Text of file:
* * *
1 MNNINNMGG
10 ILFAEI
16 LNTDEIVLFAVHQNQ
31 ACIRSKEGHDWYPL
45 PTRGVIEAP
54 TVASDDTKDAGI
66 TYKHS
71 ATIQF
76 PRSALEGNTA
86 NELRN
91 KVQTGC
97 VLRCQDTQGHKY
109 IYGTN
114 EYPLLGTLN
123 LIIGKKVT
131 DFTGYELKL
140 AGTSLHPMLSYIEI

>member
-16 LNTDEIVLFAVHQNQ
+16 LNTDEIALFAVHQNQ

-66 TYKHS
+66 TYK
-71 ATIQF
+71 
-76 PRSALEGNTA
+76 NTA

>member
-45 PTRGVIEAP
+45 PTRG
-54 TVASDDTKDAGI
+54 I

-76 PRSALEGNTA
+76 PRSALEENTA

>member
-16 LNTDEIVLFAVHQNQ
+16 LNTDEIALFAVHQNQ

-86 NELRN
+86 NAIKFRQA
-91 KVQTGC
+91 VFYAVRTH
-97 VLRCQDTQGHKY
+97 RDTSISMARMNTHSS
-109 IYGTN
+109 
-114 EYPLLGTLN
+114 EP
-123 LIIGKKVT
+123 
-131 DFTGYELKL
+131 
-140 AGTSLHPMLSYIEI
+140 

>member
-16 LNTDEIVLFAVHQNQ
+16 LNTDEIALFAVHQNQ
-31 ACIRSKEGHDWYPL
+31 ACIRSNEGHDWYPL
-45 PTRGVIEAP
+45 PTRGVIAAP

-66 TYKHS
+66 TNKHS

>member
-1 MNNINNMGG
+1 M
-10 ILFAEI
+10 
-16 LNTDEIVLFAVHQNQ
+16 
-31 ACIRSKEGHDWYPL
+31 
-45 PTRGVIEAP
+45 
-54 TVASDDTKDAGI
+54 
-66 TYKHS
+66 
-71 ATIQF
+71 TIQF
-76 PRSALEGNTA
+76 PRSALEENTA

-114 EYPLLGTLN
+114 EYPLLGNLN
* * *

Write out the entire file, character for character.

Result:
1 MNNINNMGG
10 ILFAEI
16 LNTDEIVLFAVHQNQ
31 ACIRSKEGHDWYPL
45 PTRGVIEAP
54 TVASDDTKDAGI
66 TYKHS
71 ATIQF
76 PRSALEGNTA
86 NELRN
91 KVQTGC
97 VLRCQDTQGHKY
109 IYGTN
114 EYPLLGTLN
123 LIIGKKVT
131 DFTGYELKL
140 AGTSLHPMLSYIEI

>member
-16 LNTDEIVLFAVHQNQ
+16 LNTDEIALFAVHQNQ

-66 TYKHS
+66 TYK
-71 ATIQF
+71 
-76 PRSALEGNTA
+76 NTA

>member
-45 PTRGVIEAP
+45 PTRG
-54 TVASDDTKDAGI
+54 I

-76 PRSALEGNTA
+76 PRSALEENTA

>member
-16 LNTDEIVLFAVHQNQ
+16 LNTDEIALFAVHQNQ

-86 NELRN
+86 NAIKFRQA
-91 KVQTGC
+91 VFYAVRTH
-97 VLRCQDTQGHKY
+97 RDTSISMARMNTHSS
-109 IYGTN
+109 
-114 EYPLLGTLN
+114 EP
-123 LIIGKKVT
+123 
-131 DFTGYELKL
+131 
-140 AGTSLHPMLSYIEI
+140 

>member
-16 LNTDEIVLFAVHQNQ
+16 LNTDEIALFAVHQNQ
-31 ACIRSKEGHDWYPL
+31 ACIRSNEGHDWYPL
-45 PTRGVIEAP
+45 PTRGVIAAP

-66 TYKHS
+66 TNKHS

>member
-1 MNNINNMGG
+1 M
-10 ILFAEI
+10 
-16 LNTDEIVLFAVHQNQ
+16 
-31 ACIRSKEGHDWYPL
+31 
-45 PTRGVIEAP
+45 
-54 TVASDDTKDAGI
+54 
-66 TYKHS
+66 
-71 ATIQF
+71 TIQF
-76 PRSALEGNTA
+76 PRSALEENTA

-114 EYPLLGTLN
+114 EYPLLGNLN